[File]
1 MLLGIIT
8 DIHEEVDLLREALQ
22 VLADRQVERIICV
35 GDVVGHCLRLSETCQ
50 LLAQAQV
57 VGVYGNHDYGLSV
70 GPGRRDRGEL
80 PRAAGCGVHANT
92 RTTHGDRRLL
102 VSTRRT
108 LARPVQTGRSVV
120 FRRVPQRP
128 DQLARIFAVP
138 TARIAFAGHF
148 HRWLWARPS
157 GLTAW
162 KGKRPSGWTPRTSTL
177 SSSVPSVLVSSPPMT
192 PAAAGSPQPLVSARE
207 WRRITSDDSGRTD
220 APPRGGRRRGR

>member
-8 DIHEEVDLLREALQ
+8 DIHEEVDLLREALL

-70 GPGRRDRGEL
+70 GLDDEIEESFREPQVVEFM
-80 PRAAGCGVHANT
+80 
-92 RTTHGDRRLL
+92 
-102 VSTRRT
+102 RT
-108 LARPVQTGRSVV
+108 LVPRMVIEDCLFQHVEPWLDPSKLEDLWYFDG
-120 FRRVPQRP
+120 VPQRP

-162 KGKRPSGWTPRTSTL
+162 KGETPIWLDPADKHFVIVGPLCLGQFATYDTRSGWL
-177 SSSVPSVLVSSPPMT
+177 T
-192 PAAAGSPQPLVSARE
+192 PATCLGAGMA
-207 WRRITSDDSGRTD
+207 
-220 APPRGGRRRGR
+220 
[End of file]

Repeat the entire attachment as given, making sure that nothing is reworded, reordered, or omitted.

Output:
1 MLLGIIT
8 DIHEEVDLLREALQ
22 VLADRQVERIICV
35 GDVVGHCLRLSETCQ
50 LLAQAQV
57 VGVYGNHDYGLSV
70 GPGRRDRGEL
80 PRAAGCGVHANT
92 RTTHGDRRLL
102 VSTRRT
108 LARPVQTGRSVV
120 FRRVPQRP
128 DQLARIFAVP
138 TARIAFAGHF
148 HRWLWARPS
157 GLTAW
162 KGKRPSGWTPRTSTL
177 SSSVPSVLVSSPPMT
192 PAAAGSPQPLVSARE
207 WRRITSDDSGRTD
220 APPRGGRRRGR

>member
-8 DIHEEVDLLREALQ
+8 DIHEEVDLLREALL

-70 GPGRRDRGEL
+70 GLDDEIEESFREPQVVEFM
-80 PRAAGCGVHANT
+80 
-92 RTTHGDRRLL
+92 
-102 VSTRRT
+102 RT
-108 LARPVQTGRSVV
+108 LVPRMVIEDCLFQHVEPWLDPSKLEDLWYFDG
-120 FRRVPQRP
+120 VPQRP

-162 KGKRPSGWTPRTSTL
+162 KGETPIWLDPADKHFVIVGPLCLGQFATYDTRSGWL
-177 SSSVPSVLVSSPPMT
+177 T
-192 PAAAGSPQPLVSARE
+192 PATCLGAGMA
-207 WRRITSDDSGRTD
+207 
-220 APPRGGRRRGR
+220 